Robert & Roberta Adair



Stories from Robert & Roberta Adair

Father God.  Abba Father.  Touchan or Papachan (sweet Pops – my translation).  I’ve sure been thinking about God as Father a lot over the last 3 days.


I’ll back up a little.  When my dad passed, I was 12 years old.  The way I saw Father God was very tied into how I saw my earthly dad.  My dad listened to me (I have good memories of him lying on my bed, bunching my pillow behind his head, and listening to me babble).  He, at the risk of using an overly mushy term, “delighted” in me (as a little kid, I’d invert my shirt up around my head, pretend that I had long, beautiful hair, and twirl around.  I remember dad laughing and calling me Princess Roberta).  And he was a good teacher, corrector, counselor, provider, protector, and all those other things one associates with a good dad.  Yep, the way I remember him, he was kind of the best.


When he passed, my faith was shaken up for a time.  I stopped viewing God as “Dad” and saw him more as a Big Meanie who really wasn’t as strong as all of the songs we sang made him out to be.  I was still afraid enough of him, though, that I didn’t leave my faith altogether.

Then in college, somewhere between my sophomore and junior year, I was somehow reintroduced to God as my Father.  …A Father who was good, who provided for me and protected me, who listened to me babble and process, and who patiently taught me.  I was able to, for the first time in years, pray to God as Father.  Privately, I don’t think I ever used a name like “Abba,” “Papa,” or “Dad,” but I felt and pursued a closeness – an intimacy – that my relationship with my dad kind of modeled for me.

Then I went to Kosovo for 3 years.  I don’t know what it is about Albanian worship, but I was able to sing to my Father God in language and melodies that were so personal.  Albanian language and culture is quite emotive (and yep, I loved that part of it).  Worship, in longing, minor keys, had lyrics such as “Oh my Father (Ati – Dad), How could I have lived without knowing you or your will.  But now I’m your child – I’m in your family…wow, I can’t stop praising you!” and “It’s amazing – now I’m your daughter, I’m your son.  God, you’re my Father (Ati – Dad).”  So intimate, so full of wonder and love.  Sometimes, with our little crew at our church plant, we would get so wrapped up in this wonder and excitement that we would joyfully dance in a circle and praise the Father.

Then I came to Japan.  The name for God I learned early on and usually use in Japanese is Ten no Otosama.  This sort of translates as Father in Heaven, but I think the feeling is more like “Sir/Reverend Father” or “King Father” – not “Abba Father.”  There is so much in Japanese culture and language that I as an American Christian need to learn.  Treating God with respect and as the Holy King is important (and I’m not so good at this).  Yet it seems incomplete.  Japanese language seems to be good at language of honor but not good at language of friendship and intimacy.  (This is my take after being here for 1 ½ years and not being too bright in Japanese.  Maybe my understanding is flawed.)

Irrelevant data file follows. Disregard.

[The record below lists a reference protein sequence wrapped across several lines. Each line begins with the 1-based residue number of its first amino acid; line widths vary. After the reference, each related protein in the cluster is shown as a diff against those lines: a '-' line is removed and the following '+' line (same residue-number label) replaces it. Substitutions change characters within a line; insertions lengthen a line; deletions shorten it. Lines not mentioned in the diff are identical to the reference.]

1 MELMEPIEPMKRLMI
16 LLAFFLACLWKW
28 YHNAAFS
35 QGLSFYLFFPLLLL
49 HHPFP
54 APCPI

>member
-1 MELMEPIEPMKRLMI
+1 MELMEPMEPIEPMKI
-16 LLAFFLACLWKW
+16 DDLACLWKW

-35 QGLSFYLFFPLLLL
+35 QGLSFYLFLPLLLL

Yet thinking about this over the last couple of days has made me quite sad.  I think it’s affecting how I interact with and view God as I pray and as I live.  I was challenged by a friend on Saturday to talk to God as Father – something I would normally say I do pretty decently.  But as we were talking, I realized I have changed.  As I later talked with a couple of Japanese friends about it, I sensed a sort of sadness in them.  When talking with one friend who is bicultural/bilingual, she said that this is one reason why she prefers to pray in English.  English allows for praying to King as well as to Abba whereas Japanese doesn’t seem to allow for the intimacy she longs for in prayer.

At church on Sunday, there was a kids blessing time when kids from the church went up front and got prayed for by the senior Pastor (and they got donuts!).  I still haven’t been able to have many meaningful conversations with this pastor as language kind of prevents it.  Yet, from what I’ve heard about him and seen in him, he’s a good guy – a humble, wise man who cares about his family and those entrusted to him.  He loves God and the church in some really attractive ways.  He cracks jokes, works the land, and has a hearty laugh.  And as he put his hand on these kids’ heads and prayed for them, I ached for my dad – I missed him so much.  And I longed to reconnect with God as Abba Father again – one who isn’t way up there but is right here with me.  One who isn’t far but who is near.



I want to focus on my relationship with my Abba Father again.  I also want to learn what this looks like or can look like in Japanese and for Japanese Christians.  Any feedback or resources are appreciated :)

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